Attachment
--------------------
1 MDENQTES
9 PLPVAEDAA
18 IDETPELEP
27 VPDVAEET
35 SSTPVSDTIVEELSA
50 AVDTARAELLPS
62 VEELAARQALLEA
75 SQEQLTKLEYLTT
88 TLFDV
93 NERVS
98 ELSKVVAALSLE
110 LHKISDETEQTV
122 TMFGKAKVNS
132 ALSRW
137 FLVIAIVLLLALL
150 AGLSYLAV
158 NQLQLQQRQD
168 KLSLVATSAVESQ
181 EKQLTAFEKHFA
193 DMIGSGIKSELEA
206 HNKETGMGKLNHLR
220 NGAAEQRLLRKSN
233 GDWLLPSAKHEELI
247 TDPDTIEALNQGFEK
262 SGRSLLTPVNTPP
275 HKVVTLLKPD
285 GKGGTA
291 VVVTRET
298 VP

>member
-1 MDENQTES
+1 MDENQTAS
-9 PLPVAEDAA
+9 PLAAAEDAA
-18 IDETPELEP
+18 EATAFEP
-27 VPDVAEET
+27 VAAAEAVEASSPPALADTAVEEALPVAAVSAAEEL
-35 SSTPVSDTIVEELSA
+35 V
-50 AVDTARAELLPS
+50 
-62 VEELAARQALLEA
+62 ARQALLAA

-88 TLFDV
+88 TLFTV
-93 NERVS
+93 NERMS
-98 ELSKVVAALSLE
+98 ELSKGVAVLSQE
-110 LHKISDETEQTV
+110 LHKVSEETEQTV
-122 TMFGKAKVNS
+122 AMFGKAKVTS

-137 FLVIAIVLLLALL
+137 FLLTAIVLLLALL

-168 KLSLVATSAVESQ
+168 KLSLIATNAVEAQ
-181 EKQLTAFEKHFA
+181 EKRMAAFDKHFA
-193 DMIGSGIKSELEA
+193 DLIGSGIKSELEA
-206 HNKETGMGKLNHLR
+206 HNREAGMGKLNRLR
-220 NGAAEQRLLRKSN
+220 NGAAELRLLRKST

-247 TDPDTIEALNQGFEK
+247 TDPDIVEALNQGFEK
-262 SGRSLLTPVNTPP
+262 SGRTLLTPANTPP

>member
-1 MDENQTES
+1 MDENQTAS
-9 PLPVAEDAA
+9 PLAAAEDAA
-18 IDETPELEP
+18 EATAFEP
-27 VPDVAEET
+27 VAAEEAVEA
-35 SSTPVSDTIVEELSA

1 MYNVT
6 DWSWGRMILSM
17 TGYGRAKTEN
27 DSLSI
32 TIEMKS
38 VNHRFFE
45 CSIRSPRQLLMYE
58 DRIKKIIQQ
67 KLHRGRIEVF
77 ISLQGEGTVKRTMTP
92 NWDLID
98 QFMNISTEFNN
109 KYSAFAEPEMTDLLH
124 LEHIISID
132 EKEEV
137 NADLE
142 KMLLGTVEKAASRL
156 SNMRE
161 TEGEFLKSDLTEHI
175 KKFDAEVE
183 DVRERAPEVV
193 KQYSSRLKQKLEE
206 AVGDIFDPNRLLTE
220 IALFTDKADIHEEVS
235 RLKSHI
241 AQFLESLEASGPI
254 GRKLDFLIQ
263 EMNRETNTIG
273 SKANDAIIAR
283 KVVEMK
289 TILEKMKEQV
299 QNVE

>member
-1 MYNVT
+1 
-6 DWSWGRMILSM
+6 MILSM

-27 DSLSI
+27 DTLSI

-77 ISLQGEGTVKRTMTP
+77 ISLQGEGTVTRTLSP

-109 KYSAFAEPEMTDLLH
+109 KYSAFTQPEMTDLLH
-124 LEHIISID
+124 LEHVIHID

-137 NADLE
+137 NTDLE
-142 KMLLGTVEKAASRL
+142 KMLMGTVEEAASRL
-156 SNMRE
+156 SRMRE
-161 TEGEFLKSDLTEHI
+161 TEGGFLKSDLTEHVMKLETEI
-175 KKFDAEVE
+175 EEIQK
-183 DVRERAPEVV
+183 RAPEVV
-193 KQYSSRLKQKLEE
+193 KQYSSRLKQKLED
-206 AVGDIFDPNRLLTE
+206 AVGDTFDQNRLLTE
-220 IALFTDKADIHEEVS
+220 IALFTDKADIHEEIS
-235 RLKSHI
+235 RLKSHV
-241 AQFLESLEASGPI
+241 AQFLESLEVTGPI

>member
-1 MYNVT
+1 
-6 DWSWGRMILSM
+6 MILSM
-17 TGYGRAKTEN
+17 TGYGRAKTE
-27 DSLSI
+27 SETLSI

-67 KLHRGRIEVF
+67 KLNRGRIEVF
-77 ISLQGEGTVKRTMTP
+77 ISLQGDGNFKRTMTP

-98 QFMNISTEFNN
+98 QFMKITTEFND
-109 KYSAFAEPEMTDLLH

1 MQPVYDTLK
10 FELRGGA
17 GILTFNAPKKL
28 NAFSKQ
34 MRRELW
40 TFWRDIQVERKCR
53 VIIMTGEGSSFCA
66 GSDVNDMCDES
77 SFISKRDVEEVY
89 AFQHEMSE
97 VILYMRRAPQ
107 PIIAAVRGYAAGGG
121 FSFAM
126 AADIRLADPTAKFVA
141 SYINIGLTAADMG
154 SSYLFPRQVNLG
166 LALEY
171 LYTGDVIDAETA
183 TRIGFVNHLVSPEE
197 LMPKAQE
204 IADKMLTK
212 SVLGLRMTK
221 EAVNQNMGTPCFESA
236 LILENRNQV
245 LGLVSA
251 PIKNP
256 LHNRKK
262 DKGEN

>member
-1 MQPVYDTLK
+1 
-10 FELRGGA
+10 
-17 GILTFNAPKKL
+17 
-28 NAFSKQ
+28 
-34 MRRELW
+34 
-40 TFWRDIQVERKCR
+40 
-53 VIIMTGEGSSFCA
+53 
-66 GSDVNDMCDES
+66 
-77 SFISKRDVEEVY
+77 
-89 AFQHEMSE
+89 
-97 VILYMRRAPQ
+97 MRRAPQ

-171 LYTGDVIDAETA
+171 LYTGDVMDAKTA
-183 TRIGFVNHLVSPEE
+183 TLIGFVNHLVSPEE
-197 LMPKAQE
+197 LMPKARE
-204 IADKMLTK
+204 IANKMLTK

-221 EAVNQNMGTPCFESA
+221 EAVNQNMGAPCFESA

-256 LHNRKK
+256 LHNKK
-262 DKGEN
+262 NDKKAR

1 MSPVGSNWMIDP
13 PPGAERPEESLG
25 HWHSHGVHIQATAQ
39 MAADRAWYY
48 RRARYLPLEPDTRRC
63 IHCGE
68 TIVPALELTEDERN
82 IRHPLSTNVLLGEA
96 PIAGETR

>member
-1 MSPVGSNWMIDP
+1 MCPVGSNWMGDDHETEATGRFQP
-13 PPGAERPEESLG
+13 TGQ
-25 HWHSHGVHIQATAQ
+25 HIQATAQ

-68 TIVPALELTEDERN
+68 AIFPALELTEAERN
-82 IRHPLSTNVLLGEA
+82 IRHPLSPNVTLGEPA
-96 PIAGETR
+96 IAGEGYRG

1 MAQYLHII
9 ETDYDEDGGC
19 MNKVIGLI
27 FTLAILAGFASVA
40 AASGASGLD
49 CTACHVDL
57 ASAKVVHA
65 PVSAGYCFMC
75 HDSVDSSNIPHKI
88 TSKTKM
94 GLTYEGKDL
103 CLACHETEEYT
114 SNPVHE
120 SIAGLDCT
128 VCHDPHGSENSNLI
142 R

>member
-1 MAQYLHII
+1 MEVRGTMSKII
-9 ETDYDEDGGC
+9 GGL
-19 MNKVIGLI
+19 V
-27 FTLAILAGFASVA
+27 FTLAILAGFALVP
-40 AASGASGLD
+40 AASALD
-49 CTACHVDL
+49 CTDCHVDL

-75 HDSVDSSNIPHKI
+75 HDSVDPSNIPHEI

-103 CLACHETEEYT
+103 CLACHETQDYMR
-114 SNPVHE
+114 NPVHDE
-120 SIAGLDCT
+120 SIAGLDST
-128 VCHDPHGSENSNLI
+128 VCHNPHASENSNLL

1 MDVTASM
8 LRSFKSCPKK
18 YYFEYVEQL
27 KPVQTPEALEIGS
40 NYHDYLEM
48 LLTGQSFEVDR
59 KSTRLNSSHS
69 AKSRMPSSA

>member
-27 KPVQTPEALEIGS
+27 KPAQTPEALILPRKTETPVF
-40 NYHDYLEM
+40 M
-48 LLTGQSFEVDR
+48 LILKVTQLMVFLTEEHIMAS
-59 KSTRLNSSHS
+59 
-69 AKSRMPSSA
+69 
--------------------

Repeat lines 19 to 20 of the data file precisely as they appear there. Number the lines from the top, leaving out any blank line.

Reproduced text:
181 EKQLTAFEKHFA
193 DMIGSGIKSELEA